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I'm a fan of cygwin, I've found it easiest to get working. I've tried Windows Services for Unix and MinGW, and found to be alot more work to get set up.

Can I get some opinions about the pros and cons of the various systems? I'd like to know if thewre are any compelling advantages to the non-cygwin alternatives that would make it worth my while to fight through the rough spots.

I'd also like to know if there are any other alternatives out there that I didn't include in my list.

EDIT: My aim is to get a nice shell environment, that plays nicely with the underlying Windows environment. Cygwin seems to work best staying in its own little box, and I'm after something that feels like it's a full partner in the operating system, if that makes any sense.

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migrated from Jul 1 '11 at 18:25

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closed as not a real question by grawity, random Jul 2 '11 at 16:25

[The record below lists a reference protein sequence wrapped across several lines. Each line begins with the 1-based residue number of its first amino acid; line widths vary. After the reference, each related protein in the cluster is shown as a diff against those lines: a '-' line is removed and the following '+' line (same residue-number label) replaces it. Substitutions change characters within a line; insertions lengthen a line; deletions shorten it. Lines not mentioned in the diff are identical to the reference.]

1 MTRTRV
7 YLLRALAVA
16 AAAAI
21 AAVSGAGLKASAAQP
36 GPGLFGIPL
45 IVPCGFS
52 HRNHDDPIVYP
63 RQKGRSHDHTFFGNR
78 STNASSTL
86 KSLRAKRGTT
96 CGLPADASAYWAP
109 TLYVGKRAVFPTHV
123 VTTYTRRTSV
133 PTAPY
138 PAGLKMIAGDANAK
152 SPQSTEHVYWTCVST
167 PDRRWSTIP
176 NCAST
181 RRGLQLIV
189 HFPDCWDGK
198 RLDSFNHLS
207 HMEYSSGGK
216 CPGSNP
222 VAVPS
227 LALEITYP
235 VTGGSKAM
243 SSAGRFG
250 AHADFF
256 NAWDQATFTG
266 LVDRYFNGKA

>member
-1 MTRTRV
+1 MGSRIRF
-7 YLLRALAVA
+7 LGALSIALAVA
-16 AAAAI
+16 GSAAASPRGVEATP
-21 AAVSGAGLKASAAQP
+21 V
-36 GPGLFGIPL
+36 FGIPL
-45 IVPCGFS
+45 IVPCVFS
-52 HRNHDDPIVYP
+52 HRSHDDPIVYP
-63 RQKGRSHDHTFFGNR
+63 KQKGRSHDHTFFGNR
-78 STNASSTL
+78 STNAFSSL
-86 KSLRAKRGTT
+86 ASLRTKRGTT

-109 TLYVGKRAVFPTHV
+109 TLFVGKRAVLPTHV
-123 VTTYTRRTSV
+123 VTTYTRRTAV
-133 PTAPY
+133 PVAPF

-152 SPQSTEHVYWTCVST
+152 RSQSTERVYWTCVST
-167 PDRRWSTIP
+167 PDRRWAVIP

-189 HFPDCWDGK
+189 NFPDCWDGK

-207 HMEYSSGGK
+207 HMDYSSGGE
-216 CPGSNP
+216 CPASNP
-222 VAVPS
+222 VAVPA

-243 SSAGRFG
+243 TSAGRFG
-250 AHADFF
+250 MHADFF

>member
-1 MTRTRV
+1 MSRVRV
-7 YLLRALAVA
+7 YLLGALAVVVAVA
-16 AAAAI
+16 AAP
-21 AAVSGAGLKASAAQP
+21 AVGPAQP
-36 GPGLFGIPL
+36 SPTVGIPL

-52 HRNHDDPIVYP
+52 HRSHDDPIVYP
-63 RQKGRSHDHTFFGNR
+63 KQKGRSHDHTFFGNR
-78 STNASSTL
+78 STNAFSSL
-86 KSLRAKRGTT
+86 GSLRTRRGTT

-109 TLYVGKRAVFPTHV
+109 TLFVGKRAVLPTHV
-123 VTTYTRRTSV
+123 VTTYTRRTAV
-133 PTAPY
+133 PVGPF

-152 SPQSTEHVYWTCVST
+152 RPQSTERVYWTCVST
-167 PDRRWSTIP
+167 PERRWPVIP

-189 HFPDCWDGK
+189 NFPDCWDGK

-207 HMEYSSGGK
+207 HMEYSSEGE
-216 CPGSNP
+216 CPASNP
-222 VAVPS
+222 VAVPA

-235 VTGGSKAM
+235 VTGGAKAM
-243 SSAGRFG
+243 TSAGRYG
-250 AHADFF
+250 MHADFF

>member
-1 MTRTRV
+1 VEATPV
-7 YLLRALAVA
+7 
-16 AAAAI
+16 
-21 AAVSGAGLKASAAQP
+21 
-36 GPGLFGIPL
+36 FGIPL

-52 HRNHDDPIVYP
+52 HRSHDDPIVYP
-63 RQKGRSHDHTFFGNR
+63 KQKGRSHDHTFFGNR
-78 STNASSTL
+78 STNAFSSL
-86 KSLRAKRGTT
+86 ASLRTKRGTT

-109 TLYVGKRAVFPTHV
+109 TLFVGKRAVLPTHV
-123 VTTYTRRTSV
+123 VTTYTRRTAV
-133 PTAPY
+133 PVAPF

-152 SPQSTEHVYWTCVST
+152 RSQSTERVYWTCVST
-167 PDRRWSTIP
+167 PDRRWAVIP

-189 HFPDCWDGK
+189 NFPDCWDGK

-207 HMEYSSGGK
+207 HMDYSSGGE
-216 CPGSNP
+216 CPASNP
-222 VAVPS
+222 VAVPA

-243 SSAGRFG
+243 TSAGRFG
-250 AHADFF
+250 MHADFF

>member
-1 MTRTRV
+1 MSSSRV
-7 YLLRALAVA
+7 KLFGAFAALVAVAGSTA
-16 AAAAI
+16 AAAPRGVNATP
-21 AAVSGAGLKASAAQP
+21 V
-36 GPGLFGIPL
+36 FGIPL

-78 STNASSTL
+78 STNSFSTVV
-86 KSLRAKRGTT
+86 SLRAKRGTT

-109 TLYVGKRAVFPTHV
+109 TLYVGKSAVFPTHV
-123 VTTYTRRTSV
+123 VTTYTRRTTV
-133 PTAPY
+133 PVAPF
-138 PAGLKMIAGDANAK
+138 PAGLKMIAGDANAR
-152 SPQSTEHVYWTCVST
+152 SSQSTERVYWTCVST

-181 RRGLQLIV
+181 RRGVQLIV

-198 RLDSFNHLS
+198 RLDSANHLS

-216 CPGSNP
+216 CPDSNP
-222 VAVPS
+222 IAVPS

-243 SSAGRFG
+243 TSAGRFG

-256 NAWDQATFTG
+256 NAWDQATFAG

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You may find this interesting:… – Simon Sheehan Jul 1 '11 at 18:30

Probably not an answer, but if you are looking for the best Unix-like environment for Windows, you probably can't do any better than installing a Unix-like OS on a virtual machine.

I regularly use a Linux installation in a VirtualBox VM at my workplace, where I cannot install Linux on the actual hardware, with no issues at all.

I have used Cygwin and MinGW and, no matter what, something would happen that would annoy an experienced Unix-like-OS user such as myself. Usually it had something to do with the filesystem semantics, that are significantly different on Windows and cannot be easily (or at all) bridged to adhere to the Unix FS model.


By your own edit, you are probably looking for something else that a VM. Have you taken a look at

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